The Tipton Daily Tribune from Tipton, Indiana on December 12, 1964 · Page 2
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The Tipton Daily Tribune from Tipton, Indiana · Page 2

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Saturday, December 12, 1964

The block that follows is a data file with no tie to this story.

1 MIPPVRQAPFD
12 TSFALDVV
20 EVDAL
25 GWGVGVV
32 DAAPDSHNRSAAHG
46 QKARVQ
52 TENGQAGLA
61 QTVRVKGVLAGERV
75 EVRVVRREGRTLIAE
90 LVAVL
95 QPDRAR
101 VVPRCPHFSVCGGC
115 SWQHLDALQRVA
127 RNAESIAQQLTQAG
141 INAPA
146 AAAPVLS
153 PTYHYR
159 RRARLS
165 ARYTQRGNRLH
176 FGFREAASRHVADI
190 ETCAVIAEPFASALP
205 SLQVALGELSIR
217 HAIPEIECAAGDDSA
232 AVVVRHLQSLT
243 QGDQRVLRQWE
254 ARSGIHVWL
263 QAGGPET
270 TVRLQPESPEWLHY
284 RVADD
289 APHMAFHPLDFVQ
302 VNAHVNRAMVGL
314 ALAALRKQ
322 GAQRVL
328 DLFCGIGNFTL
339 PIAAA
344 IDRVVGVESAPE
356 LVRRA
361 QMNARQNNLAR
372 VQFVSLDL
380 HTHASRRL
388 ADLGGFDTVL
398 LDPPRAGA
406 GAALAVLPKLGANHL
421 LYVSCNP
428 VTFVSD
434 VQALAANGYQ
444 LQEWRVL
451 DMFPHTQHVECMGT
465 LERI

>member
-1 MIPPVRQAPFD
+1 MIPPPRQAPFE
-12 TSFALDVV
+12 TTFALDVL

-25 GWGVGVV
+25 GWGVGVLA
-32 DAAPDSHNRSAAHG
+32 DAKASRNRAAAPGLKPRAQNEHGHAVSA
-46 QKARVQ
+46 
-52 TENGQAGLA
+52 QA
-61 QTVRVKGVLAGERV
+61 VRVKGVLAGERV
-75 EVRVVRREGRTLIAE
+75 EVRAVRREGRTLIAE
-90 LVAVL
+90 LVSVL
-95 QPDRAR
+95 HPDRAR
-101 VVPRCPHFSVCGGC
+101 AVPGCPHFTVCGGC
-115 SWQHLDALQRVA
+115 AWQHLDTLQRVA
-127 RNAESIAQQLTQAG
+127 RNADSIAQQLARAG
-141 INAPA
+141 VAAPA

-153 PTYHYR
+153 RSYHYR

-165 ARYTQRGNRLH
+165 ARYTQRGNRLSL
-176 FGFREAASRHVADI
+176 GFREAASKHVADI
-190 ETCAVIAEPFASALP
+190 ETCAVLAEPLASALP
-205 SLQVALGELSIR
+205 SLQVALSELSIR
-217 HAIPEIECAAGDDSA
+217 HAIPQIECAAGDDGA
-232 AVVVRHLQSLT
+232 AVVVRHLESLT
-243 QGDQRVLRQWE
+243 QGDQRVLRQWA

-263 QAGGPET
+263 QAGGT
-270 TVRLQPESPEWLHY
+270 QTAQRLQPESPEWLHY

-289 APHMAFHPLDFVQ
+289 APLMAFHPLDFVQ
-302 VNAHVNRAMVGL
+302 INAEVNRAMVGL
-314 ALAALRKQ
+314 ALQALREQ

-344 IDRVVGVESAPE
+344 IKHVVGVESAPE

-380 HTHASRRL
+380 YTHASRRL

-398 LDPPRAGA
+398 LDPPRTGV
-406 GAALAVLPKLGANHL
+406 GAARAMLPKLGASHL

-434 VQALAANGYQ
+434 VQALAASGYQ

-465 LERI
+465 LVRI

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PAGE 2 TTfEjTJPTON DAILY-TRIBUNE Saturday, Dec. ,12,1364 FOREIGN NEWS COMMENTARY By PHIL NEWSOM . UPI Foreign News Analyst Like an open wound which both fascinates and repels, the Congo permits uneasy spectators of its horrors neither to turn their backs nor wholly to avert their gaze. Nor will the Congo respond to treatment despite the many " cures prescribed for it. In the Security Council of the United Nations, 20 African and so-called non - aligned nations seek to condemn the United States and Belgium for the mercy airlift which plucked hundreds of white and Congolese hostages from the hands of Congolese rebels. They .charge the mission with being undisguised imperialism. On his side, Congolese Premier Moise Tshombe brings a counter-charge against the United Arab Republic, the Sudan and Algeria, accusing them of aiding the Communist - backed rebellion which has turned an area the size of France into bloody chaos. U.N. Job Incomplete ,, Both the charge and countercharge miss the main points. The first of these is that .when the United Nations, on the verge of bankruptcy, pulled the last of its peace-keeping forces out of the Congo last June 31, it did so with its job incomplete. The chaos which followed was inevitable. Apart from its own savage nature, the Congo's ills also may be traced to the fact that it has had too many doctors, many of whom prescribed on the basis of their own ambitions ' and who today may be found among those accusing the United States and Belgium of aggression against the Congo. The list is long and goes back to the very beginning of Congolese independence more than four years ago. Within the Congo itself there, first was Patrice Lumumba whose quick shifts fiefweeh; Washington, Moscow and' the United Nations marked him as no great prize and one whose passing came as no great loss despite the crocodile tears of Moscow, Cairo and others. Nor can Tshombe, the current premier, be labelled any prize though he probably is the most able of any who have tried the job. Tshombe's early efforts to slice off the. rich province of Katanga for himself contributed Premier Believes Irish Future is in Common Market EDITOR 'S NOTE: The;world has, many" false notions about Ireland, in the view of' the man who heads its government — and he is but to change them. In this dispatch the Irish premier talks about his country and its hopes in a wide-ranging interview with UPl's chief correspondent in Dublin.) . By DOMAL O'HIGGINS United Press International DUBLIN (UPI) —. "Ireland," says its premier, Sean F. Le­ mass, "is a progressive, modern state with a well-educated population and a per capita national income which puts it among the top 20 of the world's states." Lemass strongly opposes what he calls the "leprechaun mentality" in the popular view about Ireland. In fact he rejects it. "The conception of the Irish as a people mainly preoccupied with historic grievances and indifferent to the opportunities for development' opened up by modern technology was probably never true," he told United Press International in an interview, "But certainly it has ho relation to the situation today." High Growth Rate "We have succeeded in setting up a rate of growth in industry that few other countries have reached, much less surpassed," Lemass said. "And we regard all that we have done as no more than a good beginning." The 65-year-old Premier, who succeeded President Eamon De Valera to leadership of the powerful Fianna Fail Party, added: - "The Irish people are, %t course, aware of their history. One of the consequences of the struggles and sacrifices which previous generations had to endure is that the Irish people today are strong and resilient and determined to advance in the world," he said. Important Role Lemass, who has launched as much as did -Lumumba to the current fortunes of the Congo- Ireland's second program for economic expansion with 1970 as its deadline, believes Ire land's future lies within the-European Economic Community (EEC), or Common Market. "We are strong in our belief in the historical inevitability of Western European integration and wish to. play our full part in its development," he said "We greatly regret .the circum stances which have prevented this heretofore, and we, will jump at the first real opportunity to bring them to an end so far as this country is con cerned." Lemass sees Ireland playing an important role among the new states attaining independ ence. "Our history, with its free dom from any association with colonialism, and our own long struggle for freedom, gives us a unique status and influence amongst many of the new states, which we have tried to use to build up respect for the principles of western demo cracy, and for the basic values which determine the characteristics of our own way of life,' he said. . "Ireland is a small country and her contribution to world developments can never be very great. We have no illusions about our importance on the world stage. Nevertheless the sincerity of our devotion to the conception of world cooperation and the international rule of law provide Us with a clear line to follow' in international affairs and this is a definite advantage ' in all our contacts with other states." ATTENDS SERVICE WASHINGTON (UPI)—Presi dent Johnson took time out from affairs of state Thursday to attend a short pre-Christmas service at the Episcopal Church of the Epiphany a few blocks from the White House. The Chief Executive was accompanied by White House Press Secretary George E. Reedy and Horace Busby, another aide. He left his desk about noon and was back at the executive mansion about 40 minutes later. Foster's Jewelry BULOVA GIFTS-OF-THE-YEAR These two Bulova Watches are first choices for style, value and quality features . : . . first choice for Christmas giving. See them today! NEW BULOVA I, PRESIDENT m it t NO MONEY DOWN 1 RAY NOTHING 'TILL NEXT YEAR »«t «»nwf t» Una o) .t4t*7ltmU/l end tr»»» on Inlotl.' Prfeei Im-lyri^ ffliyfl Tf», "SECRET INVASION" OPENS SUNDAY At THE DIANA Stewart Granger plays a British officer who is called upon to head a group of ex-criminals in a daring raid against a Naii stronghold. "The Secret Invasion," in Panavision and Color by DeLuxe opens Sunday at the Diana Theatre through United Artists release. On The Farm Front (Reg. U.S. Pat. Off.) WASHINGTON (UPI) — The school cafeteria is an important away - from - home market- • for food—just about $1 billion worth. The Agriculture Department has calculated that the value of food in. the three billion meals served to children in U.S. public and private schools in the 1962-63 school year was just over SI billion. The food served in public school lunchrooms had a whole: sale value" of $929 million. Pri vate schools added another $77 million to the school food market. Five years ago the value of foods served in the schools was $597 million. Most of the meals are eaten in schools that participate in the national school lunch pro ram, a joint venture of the Agrieulturo Department and state agencies. The annual convention of the National Farmers Union is:-held in- March. Consequently, the farm organization's recommendations concerning farm policy and how it feels the government should be. run are not ready when Congress convenes. The other two big farm groups—'Farm Bureau and Na tional Grange—hold their conventions before Congress con venes. Their recommendations are ready 2nd 'waiting. This year the Farmers Union called in its executive committee and came up with an eight- point national program for the consideration of Congress. The NFU's program included endorsement of medicare; a plea for congressional reform to deal with filibusters and the committee system; a legislative package of commodity programs to keep up and maintain farm income; a congressional policy statement reaffirming a national policy of preserving and strengthening the family farm; relief of the shortage ,of teachers and school facilities; an expanded program of rural area development; an end to the tight money policies of the Federal Reserve Board and inclusion of public - representatives on the board; and repeal of the section of the Taft-Hartley Act which permits adoption by states of right-to-work laws. NFU President James G. Patton called the NFU program' a reaffirmation of long-time goals of the farm organization. WASHINGTON (UPI) — An Agriculture Department analysis of the factors affecting school attendance shows that more than one - fourth of the nation's youth between 16 and 24 were school dropouts inl960. The department's Economic Research Service based its study on data derived from the 1960 general census.. ERS said the dropout rate was higher among rural than among urban youngsters. The dropout rate was higher for both farm and non-farm areas among the non - white than among the white school age population. ERS said the rates were 48 per cent for American Indians, 44 per cent for Negroes,.25 per cent for native whites, and less ' than 10 per cent for youths of Japanese and Chinese heritage. The Agriculture Department advises Christmas celebrants to give their trees plenty of water. The department said a 6-foot tree may take up as much as a quart of water a day when it is first brought indoors. The water is needed to replace the moisture given off by the needles in the warm : .atmosphere of the house. The department said the more moisture the needles give off, the more fragrant the *ree. U.S. soybean exports in 1963 64 totaled a record 191.1 million bushels, a gain of 6 per cent from the 180.3 million bushels exported in 1962-63. Wail Street Chatter NEW YORK (UPI) — Newton D. Zinder of E.F. Hutton & Co. says the recent sharp increase in odd-lot short sales seems to suggest that the small investor is becoming increasingly bearish. Zinder says the odd-lot short over the next few weeks since, many times in the past, rally has' developed shortly after these sales peaked out and began to turn down. s Investors Research Co. says it is too early to consider abandoning a constructive attitude toward • the market's uptrend but the situation requires close watching. The Alexander Hamilton In stitute says the current market recession appears to be an overdue price adjustment of limited extent and should be followed by a moderate recovery. Court Action Marjorie Ann Epps vs. Terry Eugene Epps. Complaint for divorce. Hearing set for December 16. Betty W. Pearson vs. Dale Lee Pearson. Complaint' for divorce. Matter continued until January 15. Arthur E. Lee vs. Dorothy Mae Lee. Complaint for divorce. Complaint submitted- for plaintiff and cross-complaint for de^ fendant. Evidence heard and matter taken under, advisement.. In re, estate of Vanan Netherton, Farmers Loan and Trust Co., Administrator. Administrator's final account, petition -to settle and allow accounting, petition to determine heirs and legatees and petition for authority to sell real estate filed. Hearing set for January 4. In re, estate of John Ralph Smith, 'Floyd Smith, Administrator. Administrator's final report and petition to settle without notice, filed and submitted, approved. Administrator discharged and estate ordered closed. Beulah Hoback vs. James Fe- che'r. Complaint for injuries due to negligence in automobile accident of Feb. 27, 1964. Complaint asks $20,000 damages for permanent personal injuries. Defendant\ruled to answer on or before January 4, 1965. Tipton County Planning Commission vs. Herrin Advertising and Edward Becker. Injuclion and. restraining order sought to enjoin placement of an advertising sign within 100 ft. of a residential additio"n. Agreed statement of facts submitted and filed. Ordered previously requested briefs to be filed on or before Decmbr 15. National Window Send greetings daily with a " Christmas gift subscription to THE TIPTON DAILY TRIBUNE. For "On the Farm Service! Financial Gossip V By JESSE BOGUE UPI Financial Editor NEW YORK (UPI) — These days leading up to New Year's should be a happy period for most United States industry, statistically-minded people believe. Since about Dec: 8 and going up to Dec. 31, on a work - year basis, industry will be working on the profit, portion of the year. The First National City Bank of New York has projected that all manufacturing industries will make a profit of about 6.7 per cent on sales this year, on the average. Some may be a little below this, although only the final figures will tell. Steel men are hopeful that this year may see a rise in the chart line for the industry's profit margin, something that would keep pace with the fat. production figures that the year. | will show. They have not had earnings totaling as much as 6 per cent of revenues since 1958, however, although nine-months earnings showed close to that figure, or about 5.8 per cent of revenue. Executives in the industry have had no occasion to worry about production this year; it still leads the world. They are concerned about the wage negotiation picture, developing around the demands of the United Steelworkers, and with the almost unavoidable certainty that it will mean higher la'bor costs in .the future. Despite the favorable earnings report in comparison with earlier depressed periods, steel earnings are certainly inadequate in relation to investment capital," said Joseph L. Block, chairman of Inland Steel Company. By LYLE WILSON United Press. International There is precedent fori, the loving care with which "Republicans are assaulting each other in public and demanding that this or that one among them be compelled to 'walk the 'plank, blindfolded, bound and gagged. Republicans merely are seeking vengeance-on someone for the humiliation that attended their recent 1 mis-matched engagement with • LBJ's legions. It is 15 years since the Republicans have been so angry among themselves. That was in the year 1949 after Harry S Truman had licked Thomas E. Dewey and the pollsters' in a presidential election. L- Then as now the Republicans demanded a scapegoat andthe choice fell on Hugh Scpltf of Pennsylvania, a young ! v -man then of misleading milk appearance who was chairman of the .Republican National Committee. So it was' that the Republican National Committee assembled in January, 1949, in Omaha, Neb., to fire Scott and to purge itself of the stupidities that had enabled an underrated little guy from Independence, Mo., to malce the Grandj Old Party and its 1948 nominee lor-k like circus clowns. All Against Scott All hands • joined to make Scott walk the plank. It was an improbable coalition against him, consisting in the main of the followers of Harold E. Stassen, then a big liberal figure in politics, of the late Robert A. Taft, Mr. Conservative himself, and of Col. Robert R. McCormick, publisher and editor of tho Chicago Tribune. These joined to indict Scott as the symbol of Dewey's misrule of the Republican party.. ^ The rebels,had picked their candidate for the chairmanship, Roy E. Dunn of Minnesota. For two days the. battle raged in the committee's Omaha hotel. The political anger was terrible to see but a pleasure to listen to. The assembled politicos became at last so venomously angry with themselves and each, other that they lapsed into the truth and began telling tales. Assembled there in Omaha were men who had been playing the tough game of politics a long time. .They knew where] the bodies were buried, who buried them and who got paid 1 • '' : '\».> t •'; . kicked down the stairs. He quit. The committee polls who tried kicking Scott discovered -that he kicked back,"", hard. He'\vas. a slugger, too, and told second guessing Republicans who objected after the election - to-his conduct during campaign that they knew where they-could-go. Moreover, he told 'em he had tapes of. their telephone conversations with him during the Dewey-Truman campaign and that they were- on record then as approving campaign tactics that now — gifted by second sight — they condemned. "Throw me out?" Scott hollered at his enemies. "You and who else, bub. Put 'em up if you wanna, fight." Perhaps Republican Chairman Dean Burch . knows. the Scott story. Burch is being just as tough now as Scott was then. He knows the world—even the political world — loves a fighter. FLORIST FIRE OCCURS FORT WAYNE, Ind. (UPI)— Fire touched off by an overturned candle caused heavy damage to Armstrong Flowers, a florist shop and greenhouse here Wednesday. The loss included Christmas trees and hoi- - iday decorations. LOSES RIGHT ARM INDIANAPOLIS (UPI)-Donald Rush lost his right arm Wednesday in an accident at a fiber box plant. His arm was caught in a box-cutting chine. ma- GRAND JURY TO MEET CROWN POINT, Ind. (UPIj— A Lake County grand jury has been summoned to meet next Wednesday to consider a number of cases, including charges of fraud in' the conduct of the Nov. i election. SEWER CASH AWARDED FORT: WAYNE , md. < UPI)— City officials, received word Wednesday that the Department of Health, Education and Welfare has awarded $87,540 to Fort Wayne to help finance construction of an interceptor sewer. GAME SOLD OUT BOSTON (UPI) — The Boston Patriots game against the for what. And in the heat of Buffalo Bills on Dec. 20 al- NARCOTICS-TRIAL SET i HAMMOND, Ind. (UPIHWil- lie .Wilson, 44, Gary, : was scheduled to' go on trial today before a Federal'Court jury on 14 counts of narcotics violations. He was charged after police and federal aganjs seized $4,000 worth of drugs, in 1963 in a hotel raid, including 'marijuana, her- oin'and cocaine.Jv . ' the battle to dust Scott, these battlers told all or almost' all. Scott Keeps Job News reporters would have been- willing to pay their way into that national committee meeting if it had not been for free. A good time was had by- all except the politicians. When the showdown came Scott kept his job by a vote of 54 to 50 and the curtain came down on as rousing a political show as ever was. Seven months later Scott did resign as national chairman.. But he wasn't thrown out or ready is sold out. The last of the 36,278 tickets were sold Tuesday morning for the game which could determine the Eastern Division champion in the American Football League. ALMANAC By United Press International Today is Saturday, Dec. 12 the 347th day of 1964 with 19 to follow. The moon is in its first quarter. The morning stars are Venus and Mars. The evening, stars are Jupiter and Saturn. On this day in history: In 1910, Edward White of Louisiana became chief justice. In 1947, John L.^Lewis withdrew his United, -Mine; Workers from the American: Federation of Labor for. the second time. In 1953, Maj.-, Charles, Yaeger flew a research jet plane more than 2Va times the speed of sound. In 1959, the. Paraguyan government announced an invasion by 'l,u00 rebel exiles based in Argentina had been crushed. PREPARING EXERCISE WASHINGTON (UPI — The Navy and Marine Corps are reported to be preparing for a giant exercise in the Pacific— "Silver Lance" — to run from Feb. 23 to March 12, 1965. Reports indicated that the seagoing war games would be as large as. those conducted in the Atlantic -during October under the code name "Steel Pike," which involved 22,000 sailors and 28,000 Marines in landings on the coast of Spain. There has been no official announcement of the exercise as yet. Tipton County Library open Monday-Wednesday- Friday till 8:00 p.m. C-!f Trap shoot and stillboard December 13 at 12:00 p.m. Cicero Little League Park, Cicero Lions Club. P-59 I A thought feu;;the day— American - theologian' (Jonathan -\Eq<\ liWjirds. said; .£'1,. 'assert nothing comes to pasVtfifhout a cause." THIS INCLUDES FREfeLOANEtt TIRES AMBULANCE SERVICE anytime Day or Night Oar Two Ambulances ' |^yhllt ?.5 ^e Bepair the.' Arcadia)-Ind. Phone YU 4-2445 f?ir'^TUNERAL: HOME VI* 1-J ."TV-v*.-W -^'.'"-Ht ...ojyj ^M^ ATTENTION FARMERS ASK FOR FREE ' CATJJ^^EEDEBS,; | AT YOUR COrOR** ELEVATOR TIPTON ^'ifcEtaPTON